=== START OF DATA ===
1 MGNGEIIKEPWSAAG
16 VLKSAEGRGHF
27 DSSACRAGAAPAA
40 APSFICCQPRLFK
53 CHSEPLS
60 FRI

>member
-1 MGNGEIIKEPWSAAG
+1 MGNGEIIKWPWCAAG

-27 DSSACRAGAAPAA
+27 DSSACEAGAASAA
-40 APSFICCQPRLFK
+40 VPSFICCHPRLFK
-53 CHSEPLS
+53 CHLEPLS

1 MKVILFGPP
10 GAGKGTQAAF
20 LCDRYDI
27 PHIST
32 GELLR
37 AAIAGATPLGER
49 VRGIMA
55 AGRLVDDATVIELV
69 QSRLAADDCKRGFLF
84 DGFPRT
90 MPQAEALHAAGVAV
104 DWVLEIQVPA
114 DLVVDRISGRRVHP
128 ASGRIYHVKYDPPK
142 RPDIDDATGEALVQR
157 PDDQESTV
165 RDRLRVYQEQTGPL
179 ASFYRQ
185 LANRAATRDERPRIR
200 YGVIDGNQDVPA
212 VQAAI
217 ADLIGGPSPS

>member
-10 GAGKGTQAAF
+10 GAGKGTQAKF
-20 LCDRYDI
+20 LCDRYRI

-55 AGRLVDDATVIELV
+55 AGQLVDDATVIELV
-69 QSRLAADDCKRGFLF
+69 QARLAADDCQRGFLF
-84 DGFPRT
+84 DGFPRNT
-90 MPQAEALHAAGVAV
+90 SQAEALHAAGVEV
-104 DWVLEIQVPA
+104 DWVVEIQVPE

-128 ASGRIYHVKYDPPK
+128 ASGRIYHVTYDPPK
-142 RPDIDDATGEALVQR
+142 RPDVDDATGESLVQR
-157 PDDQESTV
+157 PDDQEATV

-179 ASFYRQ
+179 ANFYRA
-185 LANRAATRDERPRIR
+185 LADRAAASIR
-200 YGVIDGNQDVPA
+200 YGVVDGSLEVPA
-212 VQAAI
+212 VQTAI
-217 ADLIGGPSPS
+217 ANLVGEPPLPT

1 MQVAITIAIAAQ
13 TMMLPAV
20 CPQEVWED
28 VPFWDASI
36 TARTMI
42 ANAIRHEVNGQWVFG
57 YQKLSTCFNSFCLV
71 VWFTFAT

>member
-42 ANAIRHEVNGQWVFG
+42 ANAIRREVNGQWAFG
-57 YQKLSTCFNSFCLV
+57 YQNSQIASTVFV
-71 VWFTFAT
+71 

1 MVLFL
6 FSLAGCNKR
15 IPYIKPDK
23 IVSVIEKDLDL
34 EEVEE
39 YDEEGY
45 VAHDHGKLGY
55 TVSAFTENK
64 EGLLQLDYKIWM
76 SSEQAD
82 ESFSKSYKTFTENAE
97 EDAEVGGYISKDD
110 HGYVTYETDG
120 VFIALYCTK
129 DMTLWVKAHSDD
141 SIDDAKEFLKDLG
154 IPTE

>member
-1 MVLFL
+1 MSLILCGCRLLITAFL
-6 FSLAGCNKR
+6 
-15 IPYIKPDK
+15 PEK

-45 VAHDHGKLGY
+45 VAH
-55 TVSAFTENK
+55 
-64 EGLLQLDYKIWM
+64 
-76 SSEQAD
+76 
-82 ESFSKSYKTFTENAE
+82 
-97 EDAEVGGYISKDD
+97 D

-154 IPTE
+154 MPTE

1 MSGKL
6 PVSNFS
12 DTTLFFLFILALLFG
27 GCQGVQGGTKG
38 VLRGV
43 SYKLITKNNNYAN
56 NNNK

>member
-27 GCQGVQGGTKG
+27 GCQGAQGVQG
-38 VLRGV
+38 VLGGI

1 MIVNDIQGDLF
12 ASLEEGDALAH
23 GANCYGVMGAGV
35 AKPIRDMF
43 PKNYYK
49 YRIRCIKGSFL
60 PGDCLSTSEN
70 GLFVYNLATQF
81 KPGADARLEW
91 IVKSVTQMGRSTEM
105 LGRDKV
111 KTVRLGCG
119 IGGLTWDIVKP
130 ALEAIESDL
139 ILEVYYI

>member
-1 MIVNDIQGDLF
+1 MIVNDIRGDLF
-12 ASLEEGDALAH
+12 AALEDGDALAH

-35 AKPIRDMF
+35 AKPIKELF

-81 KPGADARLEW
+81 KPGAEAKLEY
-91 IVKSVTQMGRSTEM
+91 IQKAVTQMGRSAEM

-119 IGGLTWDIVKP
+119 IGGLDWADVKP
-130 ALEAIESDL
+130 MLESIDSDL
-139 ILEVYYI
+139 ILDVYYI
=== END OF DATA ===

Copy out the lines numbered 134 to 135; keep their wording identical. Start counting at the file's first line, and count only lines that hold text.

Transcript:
1 MIVNDIQGDLF
12 ASLEEGDALAH